3. Connect with others. Spend time calling/texting/messaging your friends and family members. Organized activities are great, but just talking works too. Doing things with those we feel close to deepens our bonds, allowing us to feel supported and secure. And the fun and sharing that go with it allow us to feel happier and less upset about things. If you feel worried or nervous about something, talking about it with someone who listens and cares can help you feel more understood and better able to cope. You'll be reminded that everyone has these feelings sometimes. You're not alone.


4. Connect with nature. Heading out for a walk in the park or a hike in the woods can help anyone feel peaceful and grounded. (Choose somewhere you feel safe so you can relax and enjoy your surroundings.) Walking, hiking, trail biking, or snowshoeing offer the additional benefit of exercise. Invite a friend or two — or a family member — along and enjoy feeling connected to people as well.


5. Pay attention to the good things. A great way to keep our minds off the worry track is to focus our thoughts on things that are good, beautiful, and positive. Appreciate the small, everyday blessings. Allow yourself to dream, wish, and imagine the best that could happen.


Note: When anxiety or worry feels extreme, it may be a sign of an anxiety disorder. For someone who has an anxiety disorder, getting proper care from a health professional is important. These tips can help too, of course. But professional treatment is the only way to shake an anxiety disorder.


Reviewed by: D'Arcy Lyness, PhD

Date reviewed: April 2016

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When to Get Help for Anxiety

Since everyone feels scared, anxious or worried sometimes, it is important to pay attention when the feelings, thoughts and behaviors are very intense, go on too long and get in the way of being able to do what you normally do. The main way that people handle anxiety is by avoiding “facing up” to fears and worries. This coping approach works very well in the moment because it lowers the anxious feelings right away (e.g., staying home, not going into social situations). The problem is that avoiding never solves the problem of unrealistic or too intense fears and worries. Avoidance can become a problem in itself. Avoiding things you are afraid of gets in the way of normal life like going to school and having friends. Other times, avoidance can be risky or harmful. For example, a teenager may drink or take drugs to avoid or lessen anxious feelings. Sometimes, even engaging in risky behavior or self-harming behavior can be a form of avoiding “facing up” to fears and worries. Get help right away if...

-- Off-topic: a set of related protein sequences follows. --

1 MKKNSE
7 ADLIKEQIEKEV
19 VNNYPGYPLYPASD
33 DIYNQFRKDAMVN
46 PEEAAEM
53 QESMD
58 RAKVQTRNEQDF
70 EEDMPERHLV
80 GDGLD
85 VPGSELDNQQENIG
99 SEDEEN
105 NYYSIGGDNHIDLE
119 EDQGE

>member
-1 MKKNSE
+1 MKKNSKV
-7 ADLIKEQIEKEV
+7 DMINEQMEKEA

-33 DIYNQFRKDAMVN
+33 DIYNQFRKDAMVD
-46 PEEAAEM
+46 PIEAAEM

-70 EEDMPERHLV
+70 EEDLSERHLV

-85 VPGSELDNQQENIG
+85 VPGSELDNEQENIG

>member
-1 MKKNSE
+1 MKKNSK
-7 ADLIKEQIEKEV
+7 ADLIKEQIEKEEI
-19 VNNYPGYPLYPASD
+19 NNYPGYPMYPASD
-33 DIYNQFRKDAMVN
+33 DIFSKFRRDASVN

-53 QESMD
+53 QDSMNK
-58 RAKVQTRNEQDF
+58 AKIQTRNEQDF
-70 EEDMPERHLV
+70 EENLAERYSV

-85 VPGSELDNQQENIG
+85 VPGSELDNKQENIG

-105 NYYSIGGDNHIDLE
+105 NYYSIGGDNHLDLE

• You are doing things on purpose to hurt yourself
  • You are drinking and taking drugs to block out negative feelings



TRAILStoWellness.org

Last edited: 08/10/2019

Disaster Distress Helpline

The Disaster Distress Helpline, 1-800-985-5990, is a 24/7, 365-day-a-year, national hotline dedicated to providing immediate crisis counseling for people who are experiencing emotional distress related to any natural or human-caused disaster. This toll-free, multilingual, and confidential crisis support service is available to all residents in the United States and its territories. Stress, anxiety, and other depression-like symptoms are common reactions after a disaster. Call 1-800-985-5990 or text TalkWithUs to 66746 to connect with a trained crisis counselor.

Lenawee Community Mental Healthy (CMH) - COVID19 Info

During this time of uncertainty, Lenawee Community Mental Health Authority (LCMHA) wants to let our community know that they are still ‘open for business’. In an effort to keep everyone safe, face to face contact has been reduced. If you are in need of services for yourself or your students, please call their office at (517) 263-8905 or (800) 664-5005. The COVID-19 pandemic is understandably creating an increase in anxiety and fear--this is a normal reaction to a worldwide crisis. There is help available. CMH is currently offering community groups to help you cope with the stress and anxiety. These groups are conducted via Zoom by a Master’s level clinician. They will be held every day at 10am and 2pm. You can join the group by going to the LCMHA Facebook page or website at www.lcmha.org (click on the Coronavirus link).